A great many other things have been tried including the use of dyes, selective oiling, flotation, acid leaching, ion exchange, ultrasonic irradiation, gamma ray irradiation, induced magnetic fields and electrical fields. In some cases partial dewatering took place and in several instances the rate of dewatering was improved. However, in most cases the processes were expensive or energy requirements were excessive.
The idea of flocculation or coagulation of slimes has also attracted particular attention because of the obvious advantages to be obtained by rapidly dewatering the slimes by mere addition of chemicals. Thus, useable water can be recovered, and the compacted solids may be subject to further processing or, at the least, will take up far less area as a land fill than the area covered by the slime pond. Most importantly, the useless, space-consuming, dangerous slime pond would be eliminated from the landscape.
For this reason, the patent literature reveals a number of ways to flocculate mineral slimes such as phosphate slimes. As examples reference is made to U.S. Pat. Nos. 3,680,698 to Liu (a polyelectrolyte such as polyacrylamide used either alone or in combination with gypsum as the flocculating agent in a first step); 3,763,041 and 3,761,239 to Cook (tailings used as the slime treatment); 3,725,265 to Legal (calcium hydroxide utilized to raise the pH and precipitate the slime solids); 3,346,463 to Goren (disclosing the use of polysaccharide flocculating agents); 3,020,231 to Colwell (using a polyelectrolyte such as polyethylene oxide); 2,988,504 to Maznek (using an organic clarification agent in combination with an alkali metal silicate); 2,660,303 to Haseman (which discloses using a starch material as the flocculating agent); and 2,381,514 to Phelps (utilizing a combination of caustic soda and sodium silicate to flocculate).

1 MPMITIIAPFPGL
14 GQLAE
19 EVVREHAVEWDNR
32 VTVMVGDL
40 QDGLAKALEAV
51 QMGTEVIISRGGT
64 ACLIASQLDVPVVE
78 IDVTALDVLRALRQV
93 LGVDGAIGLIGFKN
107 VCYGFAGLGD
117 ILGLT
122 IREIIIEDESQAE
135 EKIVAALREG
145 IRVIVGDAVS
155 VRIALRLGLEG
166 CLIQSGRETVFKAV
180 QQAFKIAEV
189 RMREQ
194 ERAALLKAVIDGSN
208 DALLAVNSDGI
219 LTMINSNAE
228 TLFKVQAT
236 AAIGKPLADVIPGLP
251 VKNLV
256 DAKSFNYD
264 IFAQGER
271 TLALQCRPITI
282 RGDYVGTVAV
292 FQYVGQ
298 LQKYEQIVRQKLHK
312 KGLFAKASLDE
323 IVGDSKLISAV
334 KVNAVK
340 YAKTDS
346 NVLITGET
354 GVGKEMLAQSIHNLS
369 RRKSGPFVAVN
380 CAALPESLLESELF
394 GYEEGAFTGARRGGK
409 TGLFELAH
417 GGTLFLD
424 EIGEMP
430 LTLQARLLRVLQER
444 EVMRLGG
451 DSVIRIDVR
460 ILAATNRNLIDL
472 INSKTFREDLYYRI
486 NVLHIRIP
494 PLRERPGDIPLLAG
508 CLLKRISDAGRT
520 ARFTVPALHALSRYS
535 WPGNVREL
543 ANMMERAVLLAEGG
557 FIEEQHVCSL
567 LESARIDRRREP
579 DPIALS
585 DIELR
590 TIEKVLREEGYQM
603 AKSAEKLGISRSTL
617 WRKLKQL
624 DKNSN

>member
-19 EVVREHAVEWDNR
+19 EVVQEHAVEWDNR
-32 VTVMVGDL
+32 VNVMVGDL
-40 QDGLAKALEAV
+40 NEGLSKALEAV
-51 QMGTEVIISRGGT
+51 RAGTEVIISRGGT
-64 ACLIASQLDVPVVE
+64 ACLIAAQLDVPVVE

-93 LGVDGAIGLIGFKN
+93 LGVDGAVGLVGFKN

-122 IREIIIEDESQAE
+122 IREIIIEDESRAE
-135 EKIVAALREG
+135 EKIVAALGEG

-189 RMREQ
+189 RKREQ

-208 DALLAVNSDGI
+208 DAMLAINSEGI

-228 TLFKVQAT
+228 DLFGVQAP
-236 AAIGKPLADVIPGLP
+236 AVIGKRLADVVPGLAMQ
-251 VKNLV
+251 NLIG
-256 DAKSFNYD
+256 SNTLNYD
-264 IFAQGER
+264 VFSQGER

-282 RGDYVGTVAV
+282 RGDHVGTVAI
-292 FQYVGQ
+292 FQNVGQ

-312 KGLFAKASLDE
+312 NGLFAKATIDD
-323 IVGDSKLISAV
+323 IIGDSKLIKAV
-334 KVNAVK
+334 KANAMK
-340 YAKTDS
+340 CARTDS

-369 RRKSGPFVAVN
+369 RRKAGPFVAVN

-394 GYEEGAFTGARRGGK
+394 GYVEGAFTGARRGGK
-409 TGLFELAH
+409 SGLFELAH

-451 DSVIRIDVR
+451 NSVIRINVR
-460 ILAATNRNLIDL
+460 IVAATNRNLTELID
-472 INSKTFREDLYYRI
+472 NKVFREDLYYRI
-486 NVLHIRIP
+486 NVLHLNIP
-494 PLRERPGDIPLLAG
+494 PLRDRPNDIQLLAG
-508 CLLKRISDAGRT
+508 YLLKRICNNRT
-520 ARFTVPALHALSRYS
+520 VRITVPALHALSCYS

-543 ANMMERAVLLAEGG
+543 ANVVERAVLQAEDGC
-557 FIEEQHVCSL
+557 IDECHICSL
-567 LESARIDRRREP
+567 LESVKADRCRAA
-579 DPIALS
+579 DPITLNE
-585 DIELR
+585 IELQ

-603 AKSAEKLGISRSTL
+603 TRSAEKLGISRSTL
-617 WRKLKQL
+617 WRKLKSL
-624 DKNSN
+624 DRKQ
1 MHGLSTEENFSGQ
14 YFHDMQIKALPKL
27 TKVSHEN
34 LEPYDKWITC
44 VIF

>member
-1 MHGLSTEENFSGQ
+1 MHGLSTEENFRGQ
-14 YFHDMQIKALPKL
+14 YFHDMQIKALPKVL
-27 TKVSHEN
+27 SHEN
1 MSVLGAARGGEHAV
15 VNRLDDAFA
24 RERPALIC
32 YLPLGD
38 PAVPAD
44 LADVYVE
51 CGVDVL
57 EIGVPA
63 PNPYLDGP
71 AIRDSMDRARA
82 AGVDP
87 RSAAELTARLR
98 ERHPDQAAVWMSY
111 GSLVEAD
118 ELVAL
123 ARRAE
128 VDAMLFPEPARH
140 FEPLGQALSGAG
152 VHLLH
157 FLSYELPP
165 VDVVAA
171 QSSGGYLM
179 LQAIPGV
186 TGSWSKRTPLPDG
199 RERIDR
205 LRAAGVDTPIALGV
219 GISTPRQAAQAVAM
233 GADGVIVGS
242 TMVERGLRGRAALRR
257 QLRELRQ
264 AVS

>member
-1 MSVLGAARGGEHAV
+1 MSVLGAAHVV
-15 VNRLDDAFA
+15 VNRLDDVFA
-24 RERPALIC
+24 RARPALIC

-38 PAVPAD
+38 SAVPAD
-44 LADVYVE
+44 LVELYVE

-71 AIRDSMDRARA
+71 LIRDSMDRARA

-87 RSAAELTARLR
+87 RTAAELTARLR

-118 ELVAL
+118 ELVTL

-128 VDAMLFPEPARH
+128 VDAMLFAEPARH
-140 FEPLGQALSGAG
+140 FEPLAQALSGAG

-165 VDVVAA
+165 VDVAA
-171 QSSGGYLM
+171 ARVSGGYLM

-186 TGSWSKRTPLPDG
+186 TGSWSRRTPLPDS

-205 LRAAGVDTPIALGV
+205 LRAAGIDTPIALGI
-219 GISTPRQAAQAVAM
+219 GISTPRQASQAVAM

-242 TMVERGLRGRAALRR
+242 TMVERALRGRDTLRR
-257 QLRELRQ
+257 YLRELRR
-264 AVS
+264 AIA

However, as noted in The Bureau of Mines Report of Investigations, RI 7816, 1973 entitled "Electrophoresis and Coagulation Studies of Some Florida Phosphate Slimes", many techniques can be used in the laboratory to dewater the slimes but none are well-engineered technologies that can be applied economically. Thus, the need exists for an effective, economical system to dewater mineral slimes.
A need also exists for efficient means of disposing of fly ash. Fly ash is the well known waste product from the combustion of pulverized coal. It is collected from power plant stacks by means of mechanical and/or electrostatic precipitators. The collected fly ash is often disposed of by dumping into ponds or other disposal sites. As such, the benefits from finding useful means of disposing of fly ash are apparent.